These questions arise with particular significance regarding two critical aspects of international humanitarian law, the requirement for distinction and proportionality in using force against hostile groups interspersed with civilian communities. Distinction requires warring parties to discriminate between military and civilian objects and personnel during combat and spare the latter from harm to the greatest extent possible. Proportionality requires militaries to apply no more force than needed to achieve the intended objective while sparing civilian personnel and property from unnecessary collateral damage.
These principles pose a particular challenge to fully autonomous weapons systems because they require a capacity to make fine distinctions in the heat of battle. For example, it may be relatively easy in a sizeable tank-on-tank battle to distinguish military from civilian vehicles. Still, in many recent conflicts, enemy combatants have armed ordinary pickup trucks and covered them with tarps, making them almost indistinguishable from civilian vehicles. Could a hardened veteran spot the difference? Probably, but an intelligent robot? Unlikely.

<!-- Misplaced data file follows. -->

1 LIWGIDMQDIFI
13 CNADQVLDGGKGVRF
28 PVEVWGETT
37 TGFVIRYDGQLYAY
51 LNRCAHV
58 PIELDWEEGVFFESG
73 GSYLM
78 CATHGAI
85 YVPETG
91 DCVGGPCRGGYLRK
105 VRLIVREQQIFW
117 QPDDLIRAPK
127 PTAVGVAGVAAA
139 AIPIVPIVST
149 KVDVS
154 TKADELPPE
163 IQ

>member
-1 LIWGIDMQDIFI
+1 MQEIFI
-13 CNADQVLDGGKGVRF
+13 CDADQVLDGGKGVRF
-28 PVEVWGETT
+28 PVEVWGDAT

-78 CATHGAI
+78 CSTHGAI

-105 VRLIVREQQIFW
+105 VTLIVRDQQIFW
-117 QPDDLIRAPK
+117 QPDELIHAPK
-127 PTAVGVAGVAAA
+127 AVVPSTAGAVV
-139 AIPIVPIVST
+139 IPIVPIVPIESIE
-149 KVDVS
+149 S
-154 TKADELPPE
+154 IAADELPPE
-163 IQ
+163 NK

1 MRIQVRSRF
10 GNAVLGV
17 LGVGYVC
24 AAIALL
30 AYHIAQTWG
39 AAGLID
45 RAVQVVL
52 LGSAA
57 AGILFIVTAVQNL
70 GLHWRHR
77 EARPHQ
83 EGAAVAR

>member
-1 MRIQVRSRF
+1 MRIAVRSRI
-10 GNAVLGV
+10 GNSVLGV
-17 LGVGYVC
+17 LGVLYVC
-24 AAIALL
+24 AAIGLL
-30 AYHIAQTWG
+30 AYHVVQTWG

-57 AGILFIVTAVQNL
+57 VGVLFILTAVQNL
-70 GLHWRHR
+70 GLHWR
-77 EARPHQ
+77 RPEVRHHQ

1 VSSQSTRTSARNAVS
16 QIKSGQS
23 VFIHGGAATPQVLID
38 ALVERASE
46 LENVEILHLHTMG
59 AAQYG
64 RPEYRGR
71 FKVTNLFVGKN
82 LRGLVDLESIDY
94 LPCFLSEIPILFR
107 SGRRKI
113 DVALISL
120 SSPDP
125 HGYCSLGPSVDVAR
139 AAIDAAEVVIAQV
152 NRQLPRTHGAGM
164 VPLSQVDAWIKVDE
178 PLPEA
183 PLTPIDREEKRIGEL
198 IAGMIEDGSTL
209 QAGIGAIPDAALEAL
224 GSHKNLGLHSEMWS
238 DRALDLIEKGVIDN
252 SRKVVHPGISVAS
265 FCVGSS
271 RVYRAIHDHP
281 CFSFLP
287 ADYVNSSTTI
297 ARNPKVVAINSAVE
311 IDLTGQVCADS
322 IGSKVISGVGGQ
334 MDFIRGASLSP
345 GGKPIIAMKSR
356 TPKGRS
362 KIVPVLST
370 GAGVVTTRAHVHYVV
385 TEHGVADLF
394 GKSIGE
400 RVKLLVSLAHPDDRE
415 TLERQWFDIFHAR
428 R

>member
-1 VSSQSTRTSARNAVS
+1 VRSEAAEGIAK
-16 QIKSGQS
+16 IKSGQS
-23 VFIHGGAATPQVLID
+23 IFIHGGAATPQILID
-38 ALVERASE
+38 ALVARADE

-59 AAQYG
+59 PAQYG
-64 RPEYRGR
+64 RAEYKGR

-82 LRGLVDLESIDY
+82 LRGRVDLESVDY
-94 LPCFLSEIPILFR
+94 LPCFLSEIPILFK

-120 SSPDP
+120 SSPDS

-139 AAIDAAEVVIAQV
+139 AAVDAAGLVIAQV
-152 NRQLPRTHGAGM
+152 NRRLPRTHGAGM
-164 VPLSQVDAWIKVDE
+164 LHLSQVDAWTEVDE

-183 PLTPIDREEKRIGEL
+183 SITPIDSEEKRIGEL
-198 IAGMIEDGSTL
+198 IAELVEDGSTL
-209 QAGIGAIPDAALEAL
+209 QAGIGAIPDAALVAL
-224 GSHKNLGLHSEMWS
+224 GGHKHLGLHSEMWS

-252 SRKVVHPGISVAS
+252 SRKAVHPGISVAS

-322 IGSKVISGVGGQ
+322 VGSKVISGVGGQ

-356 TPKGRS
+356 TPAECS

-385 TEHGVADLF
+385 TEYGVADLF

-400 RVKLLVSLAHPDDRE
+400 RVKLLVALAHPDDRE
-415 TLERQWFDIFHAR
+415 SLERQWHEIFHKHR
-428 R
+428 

Similarly, how does one gauge proportionality when attacking enemy snipers firing from civilian-occupied tenement buildings? For robots, this could prove an insurmountable challenge. Advocates and critics of autonomous weaponry disagree over whether such systems can be equipped with algorithms that can distinguish between targets to satisfy the laws of war.
"Humans possess the unique capacity to identify with other human beings and are thus equipped to understand the nuances of unforeseen behavior in ways that machines, which must be programmed in advance, simply cannot," analysts from Human Rights Watch (HRW) and the International Human Rights Clinic of Harvard Law School wrote in 2016.
Another danger arises from the speed with which automated systems operate and plans for deploying autonomous weapons systems in coordinated groups or swarms. The Pentagon envisions when many drone ships and aircraft are released to search for enemy missile-launching submarines and other critical assets, including mobile ballistic missile launchers. US adversaries rely on those missile systems as an invulnerable second-strike deterrent to a US disarming first strike. Should Russia or China ever perceive that swarming US drones threaten the survival of their second-strike systems, those countries could feel pressured to launch their missiles when such swarms are detected, lest they lose their missiles to a feared US first strike.